Road to the Emmys: The Writer - Nonfiction

Richard Bedser & Ed Fields
“Gettysburg”
History
Highlight: “Unknown” Union soldier Amos Humiston becomes one of the most famous figures in the Civil War when his unidentifiable body is found with a photo of his family. His family finally learns his fate when the photo runs in a newspaper.
Why they might win: Bedser and Fields make “Gettysburg” the story of individual soldiers by tracing their actual moves that lead them to the battle.
Maybe not: Recent history is beautifully documented in “No Reservations.”

Anthony Bourdain
“Anthony Bourdain: No Reservations”
Travel
Highlight: The usually unfazed Bourdain is unapologetically emotional about the tragedy that has befallen Haiti, and his conversations with Sean Penn revealed an uncertain future for the country.
Why he might win: Bourdain’s portrait of Haiti in crisis and the people who live there is both unflinching and deeply compassionate at the same time.
Maybe not: No shortage of other nominees telling high-stakes stories.

Josh Fox
“Gasland”
HBO
Highlight: Fox captured a legendary moment, that still has people talking, when one homeowner opens a kitchen faucet and then lights the water on fire because it is so contaminated with gas.
Why he might win: The stories of those who agree to have hydraulic fracturing are explored in an achingly personal manner, one that shows the real long-term impact on their lives.
Maybe not: When Fox veers away from their stories and inserts himself too much into the narrative, the impact wanes.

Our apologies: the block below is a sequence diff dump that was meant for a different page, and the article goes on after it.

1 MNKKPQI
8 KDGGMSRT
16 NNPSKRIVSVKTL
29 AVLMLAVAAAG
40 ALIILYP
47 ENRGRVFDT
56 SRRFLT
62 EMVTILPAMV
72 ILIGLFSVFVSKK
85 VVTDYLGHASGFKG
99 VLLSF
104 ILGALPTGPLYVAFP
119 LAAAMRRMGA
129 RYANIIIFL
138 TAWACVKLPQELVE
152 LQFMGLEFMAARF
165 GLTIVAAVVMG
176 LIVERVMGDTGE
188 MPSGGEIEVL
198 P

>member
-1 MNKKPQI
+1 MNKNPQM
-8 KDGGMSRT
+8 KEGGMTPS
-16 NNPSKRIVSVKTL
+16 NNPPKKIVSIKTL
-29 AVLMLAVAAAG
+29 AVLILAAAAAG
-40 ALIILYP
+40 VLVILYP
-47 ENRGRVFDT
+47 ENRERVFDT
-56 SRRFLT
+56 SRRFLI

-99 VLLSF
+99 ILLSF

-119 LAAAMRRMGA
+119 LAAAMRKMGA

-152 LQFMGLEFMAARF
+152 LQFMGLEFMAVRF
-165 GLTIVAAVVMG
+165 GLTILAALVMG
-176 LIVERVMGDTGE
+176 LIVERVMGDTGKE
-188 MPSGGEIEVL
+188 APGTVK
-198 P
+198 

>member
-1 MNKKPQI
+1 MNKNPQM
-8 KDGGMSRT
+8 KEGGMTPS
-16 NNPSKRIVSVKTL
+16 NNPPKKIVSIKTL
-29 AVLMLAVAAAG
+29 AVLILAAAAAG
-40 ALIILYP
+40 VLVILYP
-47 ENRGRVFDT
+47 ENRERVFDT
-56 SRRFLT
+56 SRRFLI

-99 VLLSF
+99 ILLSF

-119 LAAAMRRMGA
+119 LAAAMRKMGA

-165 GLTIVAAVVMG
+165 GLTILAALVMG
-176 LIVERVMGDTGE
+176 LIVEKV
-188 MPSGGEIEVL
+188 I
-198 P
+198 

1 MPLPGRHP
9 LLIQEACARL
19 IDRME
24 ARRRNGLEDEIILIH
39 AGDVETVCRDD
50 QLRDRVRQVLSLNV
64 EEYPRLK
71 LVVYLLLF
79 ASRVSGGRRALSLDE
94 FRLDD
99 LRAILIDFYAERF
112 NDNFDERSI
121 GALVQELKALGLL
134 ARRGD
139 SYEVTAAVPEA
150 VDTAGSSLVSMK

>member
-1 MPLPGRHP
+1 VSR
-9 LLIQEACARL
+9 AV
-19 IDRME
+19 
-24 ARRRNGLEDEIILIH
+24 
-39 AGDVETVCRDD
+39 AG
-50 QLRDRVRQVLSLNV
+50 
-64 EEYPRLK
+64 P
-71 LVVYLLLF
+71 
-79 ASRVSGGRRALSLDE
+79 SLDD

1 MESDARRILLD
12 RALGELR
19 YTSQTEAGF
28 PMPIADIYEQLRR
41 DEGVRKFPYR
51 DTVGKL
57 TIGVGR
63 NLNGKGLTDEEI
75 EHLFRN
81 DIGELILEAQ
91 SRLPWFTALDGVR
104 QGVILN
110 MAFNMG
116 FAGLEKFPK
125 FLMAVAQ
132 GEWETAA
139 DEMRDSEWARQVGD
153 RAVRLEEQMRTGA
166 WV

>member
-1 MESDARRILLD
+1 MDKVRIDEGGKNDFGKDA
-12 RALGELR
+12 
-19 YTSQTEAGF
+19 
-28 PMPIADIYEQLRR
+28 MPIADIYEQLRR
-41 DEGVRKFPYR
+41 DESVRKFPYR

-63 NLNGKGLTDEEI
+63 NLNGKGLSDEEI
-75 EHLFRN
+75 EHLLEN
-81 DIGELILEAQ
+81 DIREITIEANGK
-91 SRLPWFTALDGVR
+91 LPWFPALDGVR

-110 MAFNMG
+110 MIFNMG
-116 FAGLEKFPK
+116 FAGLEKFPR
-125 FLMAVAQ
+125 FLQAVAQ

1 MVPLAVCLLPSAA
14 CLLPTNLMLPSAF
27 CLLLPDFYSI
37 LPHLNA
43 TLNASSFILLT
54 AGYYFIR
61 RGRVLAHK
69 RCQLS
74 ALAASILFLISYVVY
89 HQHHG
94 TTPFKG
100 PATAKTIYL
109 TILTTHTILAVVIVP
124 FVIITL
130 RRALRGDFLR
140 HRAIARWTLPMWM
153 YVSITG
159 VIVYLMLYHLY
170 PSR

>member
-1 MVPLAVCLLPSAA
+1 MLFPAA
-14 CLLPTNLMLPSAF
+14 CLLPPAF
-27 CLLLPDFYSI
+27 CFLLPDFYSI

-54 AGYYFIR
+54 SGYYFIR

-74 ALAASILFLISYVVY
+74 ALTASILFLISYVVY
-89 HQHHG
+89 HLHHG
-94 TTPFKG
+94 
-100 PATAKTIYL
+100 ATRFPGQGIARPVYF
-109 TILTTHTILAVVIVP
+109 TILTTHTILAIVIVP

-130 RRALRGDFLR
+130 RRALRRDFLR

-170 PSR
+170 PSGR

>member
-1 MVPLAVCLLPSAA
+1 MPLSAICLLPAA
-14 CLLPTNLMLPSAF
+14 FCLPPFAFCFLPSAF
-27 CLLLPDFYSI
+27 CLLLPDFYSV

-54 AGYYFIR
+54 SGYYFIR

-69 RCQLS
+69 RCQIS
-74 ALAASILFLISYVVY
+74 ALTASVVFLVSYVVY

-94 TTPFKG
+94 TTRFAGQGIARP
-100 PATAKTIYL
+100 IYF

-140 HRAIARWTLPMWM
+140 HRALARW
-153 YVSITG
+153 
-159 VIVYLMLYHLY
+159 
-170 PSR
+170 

Stanley Nelson
“Freedom Riders”
PBS
Highlight: Testimony from the Freedom Riders who journeyed across America to violate and change Jim Crow laws paints a harrowing portrait of a campaign that took place only 50 years ago.
Why he might win: Nelson’s film is both skilled journalism and a dramatic compelling narrative that tells a significant story with all the tension of a top-notch thriller.
Maybe not: Nelson is going head to head with “Gettysburg,” another historic heavyweight.

Jon Wilkman
“Moguls & Movie Stars — The Birth of Hollywood”
TCM
Highlight: D.W. Griffith makes the controversial “The Birth of a Nation” and evokes charges of racism while expanding cinematic story-telling techniques in one troubling project.
Why he might win: Wilkman masterfully grounds the beginnings of Hollywood in the personalities of those who created it.
Maybe not: In a field full of historical and activist-oriented subject matter, this could seem like a lightweight.

ROAD TO THE EMMYS: THE WRITER
Showrunners don’t run from non-writing duties
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